Last October our little consultancy looked around and noticed things had begun to slow down a bit. New business wasn’t banging at the door and we had to face an unpleasant truth – we were not as immune to the economic downturn as we had hoped.
Percepta is a San Diego area marketing consultancy serving biological research tools suppliers. You know the ones I mean – big companies that buy up small ones; small ones that want to get bought, and everything in between. Having worked for many of them over the past 20-some years we all had been through economic slumps before. Back in the late eighties during one of the first resessions the adolescent bio-tools industry faced, we could feel somewhat secure because smart venture groups kept courting the short list of bio-tools companies that existed then telling them that biological research was almost completely funded by the federal government and the government would be sure that “research must go on”. The suppliers, they said, were “recession proof”.
So what happened? Why did business slow down so dramatically in October 2008? What happened to the old mantra “research must go on”? Well the answer is a little complex.
First there was the psyche of the tools companies. I spoke with a bunch of friends I’ve worked with over the years at many tools companies last October when the economy was in freefall and things were a bit scary. The VP of Marketing at one of the divisions of one of the leading suppliers to the pharmaceutical, healthcare and life science industries told me that business was slow and “management wants to keeps its powder dry” – translation: we are not going to spend any money on marketing in case we need it later. A marketing manager at a large well known molecular biology and chemicals company told me basically the same thing – “budgets are tight until January 09 at the earliest”. The management at these and other companies was nervous. Who wasn’t?
Second there was the exodus of investors. Small, medium and large companies couldn’t raise money no matter how urgently it was needed. Nascent startups were withering on the vine and even giants like Invitrogen, which at the time was trying to raise capital to complete the acquisition of Applied Biosystems, had to patch together commitments from over 300 separate banks and raid its own stock and cash coffers to close the deal. And anyone that has tried lately knows that venture capital has all but vanished in biotech circles. Even if it seems counterintuitive, when money is tight marketing budgets are often among the first to suffer.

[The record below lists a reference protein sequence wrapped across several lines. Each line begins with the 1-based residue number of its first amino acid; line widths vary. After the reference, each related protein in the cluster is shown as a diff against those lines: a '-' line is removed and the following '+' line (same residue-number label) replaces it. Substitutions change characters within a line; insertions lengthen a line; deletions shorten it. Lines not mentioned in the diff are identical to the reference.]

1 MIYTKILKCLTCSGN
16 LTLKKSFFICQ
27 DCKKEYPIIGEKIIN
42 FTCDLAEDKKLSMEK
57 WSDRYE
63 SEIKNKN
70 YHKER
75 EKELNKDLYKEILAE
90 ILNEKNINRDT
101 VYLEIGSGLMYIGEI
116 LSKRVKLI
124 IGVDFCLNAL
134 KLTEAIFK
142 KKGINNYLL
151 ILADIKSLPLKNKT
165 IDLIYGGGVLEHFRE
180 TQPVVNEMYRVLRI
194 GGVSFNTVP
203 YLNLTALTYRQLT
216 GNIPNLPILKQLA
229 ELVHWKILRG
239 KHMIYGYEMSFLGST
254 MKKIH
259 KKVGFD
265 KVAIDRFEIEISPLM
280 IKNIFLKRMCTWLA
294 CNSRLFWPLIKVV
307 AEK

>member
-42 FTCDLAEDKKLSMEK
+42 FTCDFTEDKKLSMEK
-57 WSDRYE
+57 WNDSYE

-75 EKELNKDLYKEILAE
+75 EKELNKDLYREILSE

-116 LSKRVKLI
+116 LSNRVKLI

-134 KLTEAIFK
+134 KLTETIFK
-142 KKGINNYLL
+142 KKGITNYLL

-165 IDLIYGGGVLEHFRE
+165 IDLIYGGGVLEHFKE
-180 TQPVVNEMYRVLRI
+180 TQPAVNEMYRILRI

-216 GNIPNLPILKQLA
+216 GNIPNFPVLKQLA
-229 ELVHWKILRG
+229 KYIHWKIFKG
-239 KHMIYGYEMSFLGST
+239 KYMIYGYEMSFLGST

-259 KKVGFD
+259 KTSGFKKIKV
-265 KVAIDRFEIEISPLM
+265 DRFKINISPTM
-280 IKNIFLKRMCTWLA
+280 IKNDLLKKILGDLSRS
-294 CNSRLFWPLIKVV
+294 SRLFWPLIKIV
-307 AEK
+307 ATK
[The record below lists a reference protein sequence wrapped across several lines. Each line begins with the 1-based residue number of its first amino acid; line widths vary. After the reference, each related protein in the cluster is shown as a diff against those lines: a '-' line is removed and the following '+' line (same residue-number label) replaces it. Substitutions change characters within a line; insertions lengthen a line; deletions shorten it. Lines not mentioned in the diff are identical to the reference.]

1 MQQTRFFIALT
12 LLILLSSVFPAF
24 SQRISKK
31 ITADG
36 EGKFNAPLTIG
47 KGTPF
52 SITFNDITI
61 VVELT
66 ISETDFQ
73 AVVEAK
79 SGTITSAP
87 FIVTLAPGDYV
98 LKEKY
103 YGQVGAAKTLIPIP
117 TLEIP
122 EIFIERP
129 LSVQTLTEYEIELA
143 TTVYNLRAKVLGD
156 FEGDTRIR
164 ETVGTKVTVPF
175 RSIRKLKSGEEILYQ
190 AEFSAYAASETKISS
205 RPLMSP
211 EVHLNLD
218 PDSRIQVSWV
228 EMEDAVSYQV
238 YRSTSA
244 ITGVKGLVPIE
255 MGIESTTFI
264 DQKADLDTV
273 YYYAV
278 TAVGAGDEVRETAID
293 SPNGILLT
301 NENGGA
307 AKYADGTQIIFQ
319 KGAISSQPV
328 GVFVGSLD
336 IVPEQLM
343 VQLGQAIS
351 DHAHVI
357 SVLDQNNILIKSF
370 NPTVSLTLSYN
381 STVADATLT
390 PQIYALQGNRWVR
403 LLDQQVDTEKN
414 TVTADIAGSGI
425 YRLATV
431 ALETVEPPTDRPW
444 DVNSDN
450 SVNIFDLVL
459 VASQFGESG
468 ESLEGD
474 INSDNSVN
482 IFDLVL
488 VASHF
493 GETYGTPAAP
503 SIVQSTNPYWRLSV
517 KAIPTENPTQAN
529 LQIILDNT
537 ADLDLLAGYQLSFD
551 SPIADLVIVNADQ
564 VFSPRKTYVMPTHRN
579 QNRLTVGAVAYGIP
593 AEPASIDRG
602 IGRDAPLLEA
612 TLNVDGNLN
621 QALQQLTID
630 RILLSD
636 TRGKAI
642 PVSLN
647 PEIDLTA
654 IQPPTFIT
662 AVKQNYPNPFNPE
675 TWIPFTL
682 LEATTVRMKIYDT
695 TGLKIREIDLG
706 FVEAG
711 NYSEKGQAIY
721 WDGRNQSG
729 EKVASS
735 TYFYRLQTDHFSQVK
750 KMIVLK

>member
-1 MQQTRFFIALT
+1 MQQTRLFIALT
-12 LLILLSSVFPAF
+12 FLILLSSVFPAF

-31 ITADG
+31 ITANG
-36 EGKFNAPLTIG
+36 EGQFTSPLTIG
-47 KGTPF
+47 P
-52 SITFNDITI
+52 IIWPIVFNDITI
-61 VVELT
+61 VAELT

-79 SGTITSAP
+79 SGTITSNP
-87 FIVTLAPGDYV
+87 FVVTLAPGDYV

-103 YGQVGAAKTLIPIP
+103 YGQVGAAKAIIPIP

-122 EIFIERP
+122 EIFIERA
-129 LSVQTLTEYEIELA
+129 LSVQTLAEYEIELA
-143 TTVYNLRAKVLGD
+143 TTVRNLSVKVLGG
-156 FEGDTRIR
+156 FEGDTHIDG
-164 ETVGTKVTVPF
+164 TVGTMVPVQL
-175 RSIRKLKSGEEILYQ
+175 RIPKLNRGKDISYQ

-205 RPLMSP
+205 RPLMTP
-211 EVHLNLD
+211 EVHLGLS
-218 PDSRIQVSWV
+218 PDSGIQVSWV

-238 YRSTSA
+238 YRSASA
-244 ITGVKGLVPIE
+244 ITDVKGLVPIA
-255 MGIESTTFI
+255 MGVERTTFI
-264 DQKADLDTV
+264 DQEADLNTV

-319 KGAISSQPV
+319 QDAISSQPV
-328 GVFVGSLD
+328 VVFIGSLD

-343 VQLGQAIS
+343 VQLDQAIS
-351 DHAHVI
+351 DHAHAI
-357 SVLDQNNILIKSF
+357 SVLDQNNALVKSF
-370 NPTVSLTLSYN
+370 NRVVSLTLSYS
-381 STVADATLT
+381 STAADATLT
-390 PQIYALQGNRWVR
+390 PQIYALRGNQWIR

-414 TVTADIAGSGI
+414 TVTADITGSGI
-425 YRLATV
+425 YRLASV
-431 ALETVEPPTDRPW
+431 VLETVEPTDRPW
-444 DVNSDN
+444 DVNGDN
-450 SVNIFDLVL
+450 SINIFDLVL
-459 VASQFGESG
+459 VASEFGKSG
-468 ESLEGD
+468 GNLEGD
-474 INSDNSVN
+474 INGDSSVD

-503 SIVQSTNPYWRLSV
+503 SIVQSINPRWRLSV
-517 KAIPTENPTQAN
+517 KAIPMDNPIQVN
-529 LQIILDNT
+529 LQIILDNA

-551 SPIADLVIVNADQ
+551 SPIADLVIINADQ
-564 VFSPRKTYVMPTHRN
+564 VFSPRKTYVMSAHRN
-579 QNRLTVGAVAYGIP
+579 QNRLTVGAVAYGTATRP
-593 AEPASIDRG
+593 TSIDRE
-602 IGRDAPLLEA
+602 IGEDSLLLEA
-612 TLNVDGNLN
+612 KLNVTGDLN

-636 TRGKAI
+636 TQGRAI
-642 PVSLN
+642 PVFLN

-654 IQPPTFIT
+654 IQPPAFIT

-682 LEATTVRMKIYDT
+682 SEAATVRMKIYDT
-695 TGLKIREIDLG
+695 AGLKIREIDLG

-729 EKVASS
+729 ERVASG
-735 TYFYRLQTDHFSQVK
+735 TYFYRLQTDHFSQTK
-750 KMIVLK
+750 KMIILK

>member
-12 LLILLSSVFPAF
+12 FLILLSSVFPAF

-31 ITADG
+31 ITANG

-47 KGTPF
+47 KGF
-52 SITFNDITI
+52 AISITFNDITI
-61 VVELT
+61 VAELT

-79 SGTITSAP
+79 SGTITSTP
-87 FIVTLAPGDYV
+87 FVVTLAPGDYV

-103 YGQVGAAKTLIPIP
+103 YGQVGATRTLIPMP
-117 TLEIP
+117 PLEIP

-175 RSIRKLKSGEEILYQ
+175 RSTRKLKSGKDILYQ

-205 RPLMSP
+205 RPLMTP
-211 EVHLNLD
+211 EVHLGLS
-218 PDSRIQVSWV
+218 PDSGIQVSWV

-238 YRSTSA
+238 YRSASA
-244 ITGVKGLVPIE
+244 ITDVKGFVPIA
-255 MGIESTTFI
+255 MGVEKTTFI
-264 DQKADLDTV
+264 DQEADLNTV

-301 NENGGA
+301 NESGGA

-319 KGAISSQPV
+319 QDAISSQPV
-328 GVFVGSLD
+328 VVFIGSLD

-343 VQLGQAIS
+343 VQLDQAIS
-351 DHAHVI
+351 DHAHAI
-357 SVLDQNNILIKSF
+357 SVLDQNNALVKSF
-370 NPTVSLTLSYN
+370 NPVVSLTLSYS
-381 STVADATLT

Finally there is the research funding hangover resulting from the decade long paltry growth in federal funding during the Bush administration. In the end we are all dependent on researchers buying research products. Sure there are pharmaceutical and diagnostic companies that don’t rely on federal money but they are only half of the market and they are cutting budgets too. Bench scientists have had to scrape by with fewer research dollars and the dollars they have don’t buy as much as they used to.
But wait a minute – didn’t we hear something about a new $800 billion stimulus package? Didn’t that include an unprecedented $10 billion for the NIH to spend in two years as part of the American Recovery and Reinvestment Act of 2009 (ARRA), and isn’t $9 billion of that earmarked for extramural grants to pay for the advancement of scientific research? Shouldn’t tools company’s collective mouths be watering in anticipation of the influx of fresh research money?
Yep. So where is the money? We decided to find out. Percepta sponsored a study to take the temperature of research funding optimism in America as a result of the ARRA stimulus. We are analyzing the results now and in coming posts we will share some of the more interesting findings. We’ll also post the final report on Percepta’s website so keep an eye out.
October 2008 was a sobering month for a small business like Percepta. 2009 is much more like normal, albeit a new normal, and business is back to predictable levels because “research must go on”. But the world is changing and bio-tools companies in the new normal will be changing too. We can’t wait to see what happens.
Your comments and thoughts are welcome.
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